The bread punch had prooved the only bait needed again, although in the sunshine the bread slices were hardening off quickly, fresh soft replacements needed regularly.

It had been a frustrating afternoon, with lost carp and blank spells due to the pollution coming through, but was it worth the effort? Of course it was!




Clonker roach and a bonus tench reward the bread punch at Jeanes Pond

July 11, 2023 at 2:10 pm

With thundery showers forecast for the rest of the week, I got the mower out and gave my lawns, front and back, a much needed haircut today, as they resembled a meadow of wild flowers, rather than a suburban garden. After emptying the grass cuttings onto the compost heap, the garden shed became the focus of my attention. The mower had been buried under boxes of logs and I could easily have wedged it back in, but my new found enthusiasm saw me in rearrangement mode, which actually ended up with me sweeping the floor. That was a first!

My wife was busy pruning roses in the front garden, when I asked her if there was anything else that I could do to help. She looked around; she had it all under control. Why don’t you go fishing? The thought of another big tench from my local Jeanes Pond did appeal. Time to channel that enthusiastic energy. In twenty minutes, a flask of tea had been made, punch bread prepared and I was queuing at the first set of roadworks.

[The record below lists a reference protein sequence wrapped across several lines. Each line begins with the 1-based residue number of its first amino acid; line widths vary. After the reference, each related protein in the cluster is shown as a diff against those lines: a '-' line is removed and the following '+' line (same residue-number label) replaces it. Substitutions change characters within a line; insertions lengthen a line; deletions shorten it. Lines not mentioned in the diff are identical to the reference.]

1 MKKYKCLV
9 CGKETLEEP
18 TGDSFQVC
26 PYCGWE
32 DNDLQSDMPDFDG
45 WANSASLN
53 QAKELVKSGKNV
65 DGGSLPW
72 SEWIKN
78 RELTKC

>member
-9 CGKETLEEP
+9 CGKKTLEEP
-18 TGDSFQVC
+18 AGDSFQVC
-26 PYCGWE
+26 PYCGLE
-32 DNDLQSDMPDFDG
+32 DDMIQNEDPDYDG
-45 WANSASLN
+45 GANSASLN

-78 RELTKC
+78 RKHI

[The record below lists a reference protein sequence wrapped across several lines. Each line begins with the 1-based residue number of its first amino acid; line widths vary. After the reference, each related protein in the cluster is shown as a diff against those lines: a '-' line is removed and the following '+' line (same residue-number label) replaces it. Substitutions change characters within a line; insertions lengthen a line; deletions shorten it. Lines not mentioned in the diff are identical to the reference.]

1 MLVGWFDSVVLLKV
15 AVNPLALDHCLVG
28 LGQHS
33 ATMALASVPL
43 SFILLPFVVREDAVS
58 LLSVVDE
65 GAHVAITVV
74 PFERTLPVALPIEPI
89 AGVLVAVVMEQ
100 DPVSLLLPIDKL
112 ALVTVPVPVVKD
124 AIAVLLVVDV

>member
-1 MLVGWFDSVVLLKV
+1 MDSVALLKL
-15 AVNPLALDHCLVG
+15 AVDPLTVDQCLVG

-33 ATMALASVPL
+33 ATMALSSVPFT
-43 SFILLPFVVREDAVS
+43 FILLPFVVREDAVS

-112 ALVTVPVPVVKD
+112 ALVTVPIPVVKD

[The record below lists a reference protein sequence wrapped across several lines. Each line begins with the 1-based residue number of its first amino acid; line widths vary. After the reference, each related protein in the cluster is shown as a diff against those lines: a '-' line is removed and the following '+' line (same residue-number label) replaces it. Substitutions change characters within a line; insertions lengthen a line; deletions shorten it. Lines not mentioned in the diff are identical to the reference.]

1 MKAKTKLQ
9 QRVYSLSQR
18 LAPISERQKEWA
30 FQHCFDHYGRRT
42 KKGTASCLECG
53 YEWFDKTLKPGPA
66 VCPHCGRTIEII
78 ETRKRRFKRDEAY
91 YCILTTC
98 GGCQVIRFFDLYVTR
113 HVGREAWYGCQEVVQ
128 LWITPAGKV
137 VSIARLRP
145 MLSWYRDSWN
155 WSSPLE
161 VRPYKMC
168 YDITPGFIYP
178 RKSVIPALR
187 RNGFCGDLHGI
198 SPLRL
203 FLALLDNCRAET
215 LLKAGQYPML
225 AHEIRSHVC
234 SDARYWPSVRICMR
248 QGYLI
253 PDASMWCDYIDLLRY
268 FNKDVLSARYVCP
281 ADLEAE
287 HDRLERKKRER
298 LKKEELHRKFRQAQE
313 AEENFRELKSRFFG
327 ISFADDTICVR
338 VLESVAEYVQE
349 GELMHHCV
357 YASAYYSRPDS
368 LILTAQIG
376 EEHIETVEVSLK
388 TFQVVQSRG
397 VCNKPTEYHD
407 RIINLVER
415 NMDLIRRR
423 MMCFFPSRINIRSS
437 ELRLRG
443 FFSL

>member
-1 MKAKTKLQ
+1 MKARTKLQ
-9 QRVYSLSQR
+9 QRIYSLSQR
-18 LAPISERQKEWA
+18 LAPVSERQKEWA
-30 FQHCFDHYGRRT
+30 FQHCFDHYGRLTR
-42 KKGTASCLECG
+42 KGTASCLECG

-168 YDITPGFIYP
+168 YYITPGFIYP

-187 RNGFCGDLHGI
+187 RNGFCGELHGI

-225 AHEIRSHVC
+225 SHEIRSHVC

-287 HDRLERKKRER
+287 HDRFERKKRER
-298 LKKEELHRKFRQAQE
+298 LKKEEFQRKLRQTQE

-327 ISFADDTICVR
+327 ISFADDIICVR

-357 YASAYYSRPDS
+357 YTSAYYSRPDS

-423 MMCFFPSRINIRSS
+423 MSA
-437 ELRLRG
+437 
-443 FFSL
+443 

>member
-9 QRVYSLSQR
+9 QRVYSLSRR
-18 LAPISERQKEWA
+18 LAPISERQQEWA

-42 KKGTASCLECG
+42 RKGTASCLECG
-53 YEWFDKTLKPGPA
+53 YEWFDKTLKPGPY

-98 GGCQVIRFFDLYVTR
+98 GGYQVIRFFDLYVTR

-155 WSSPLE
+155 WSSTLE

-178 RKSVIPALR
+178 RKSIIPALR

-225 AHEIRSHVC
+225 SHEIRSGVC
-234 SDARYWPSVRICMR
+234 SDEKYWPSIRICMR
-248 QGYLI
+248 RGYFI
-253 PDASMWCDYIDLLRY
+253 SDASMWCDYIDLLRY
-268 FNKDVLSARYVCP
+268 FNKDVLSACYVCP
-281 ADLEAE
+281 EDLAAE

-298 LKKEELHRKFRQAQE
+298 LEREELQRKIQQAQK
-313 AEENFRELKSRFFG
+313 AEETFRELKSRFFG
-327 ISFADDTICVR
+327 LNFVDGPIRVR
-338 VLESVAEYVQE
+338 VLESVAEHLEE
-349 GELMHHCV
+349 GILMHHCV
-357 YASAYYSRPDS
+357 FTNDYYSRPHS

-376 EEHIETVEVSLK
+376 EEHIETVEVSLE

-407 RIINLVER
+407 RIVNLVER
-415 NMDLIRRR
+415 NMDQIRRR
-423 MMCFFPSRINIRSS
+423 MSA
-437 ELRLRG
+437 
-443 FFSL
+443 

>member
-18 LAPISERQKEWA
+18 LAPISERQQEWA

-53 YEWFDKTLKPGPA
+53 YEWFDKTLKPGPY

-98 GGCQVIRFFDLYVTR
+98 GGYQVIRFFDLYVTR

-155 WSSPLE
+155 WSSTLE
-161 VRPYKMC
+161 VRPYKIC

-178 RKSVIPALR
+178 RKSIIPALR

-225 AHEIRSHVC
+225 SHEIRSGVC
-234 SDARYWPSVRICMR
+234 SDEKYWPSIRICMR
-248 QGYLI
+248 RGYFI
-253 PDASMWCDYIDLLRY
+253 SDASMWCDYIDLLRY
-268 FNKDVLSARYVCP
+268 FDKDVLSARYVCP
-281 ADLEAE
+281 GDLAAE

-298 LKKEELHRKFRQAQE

Arriving at the pond, I had a choice of swims, although strong winds sweeping in from the west ruled out half of them, but peg 16 is protected by a high fence and trees. Ideal. The tench and carp tend to browse the margins here and I fed a few firm balls of ground bait close in along the shelf, only two to three metres out.

Getting a bait through the rafts of small rudd is a problem here and my 2 gram antenna pole rig was clipped on, with the shot bulked to within eight inches of the size 14 hook. Crude I know, but it works, keeping most of the kamikazi rudd at bay. I plumbed the depth and set the float overdepth, with the bulk shot just off bottom. By the time that I was ready to fish, the strawberry flavoured ground bait was already working, with the surface fizzing with tiny bubbles. The 7 mm pellet of punched bread was instantly attacked by fry, when I dropped the float straight down from the three metres of pole, but once down among the bubbles, the float lifted and I swung in a roach.